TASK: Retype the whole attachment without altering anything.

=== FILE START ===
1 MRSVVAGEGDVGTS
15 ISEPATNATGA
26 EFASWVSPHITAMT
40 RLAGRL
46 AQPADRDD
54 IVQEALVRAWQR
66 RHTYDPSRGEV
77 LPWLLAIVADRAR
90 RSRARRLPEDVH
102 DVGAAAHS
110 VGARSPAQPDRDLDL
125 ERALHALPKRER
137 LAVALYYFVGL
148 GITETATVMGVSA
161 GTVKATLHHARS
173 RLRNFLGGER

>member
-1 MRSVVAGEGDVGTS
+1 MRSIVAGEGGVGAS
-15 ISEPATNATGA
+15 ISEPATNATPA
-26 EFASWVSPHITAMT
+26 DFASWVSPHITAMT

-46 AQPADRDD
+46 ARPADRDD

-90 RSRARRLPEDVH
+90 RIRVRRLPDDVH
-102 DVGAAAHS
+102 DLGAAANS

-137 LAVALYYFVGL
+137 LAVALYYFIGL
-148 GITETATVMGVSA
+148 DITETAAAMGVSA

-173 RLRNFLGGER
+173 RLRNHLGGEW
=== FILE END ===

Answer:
1 MRSVVAGEGDVGTS
15 ISEPATNATGA
26 EFASWVSPHITAMT
40 RLAGRL
46 AQPADRDD
54 IVQEALVRAWQR
66 RHTYDPSRGEV
77 LPWLLAIVADRAR
90 RSRARRLPEDVH
102 DVGAAAHS
110 VGARSPAQPDRDLDL
125 ERALHALPKRER
137 LAVALYYFVGL
148 GITETATVMGVSA
161 GTVKATLHHARS
173 RLRNFLGGER

>member
-1 MRSVVAGEGDVGTS
+1 MRSIVAGEGGVGAS
-15 ISEPATNATGA
+15 ISEPATNATPA
-26 EFASWVSPHITAMT
+26 DFASWVSPHITAMT

-46 AQPADRDD
+46 ARPADRDD

-90 RSRARRLPEDVH
+90 RIRVRRLPDDVH
-102 DVGAAAHS
+102 DLGAAANS

-137 LAVALYYFVGL
+137 LAVALYYFIGL
-148 GITETATVMGVSA
+148 DITETAAAMGVSA

-173 RLRNFLGGER
+173 RLRNHLGGEW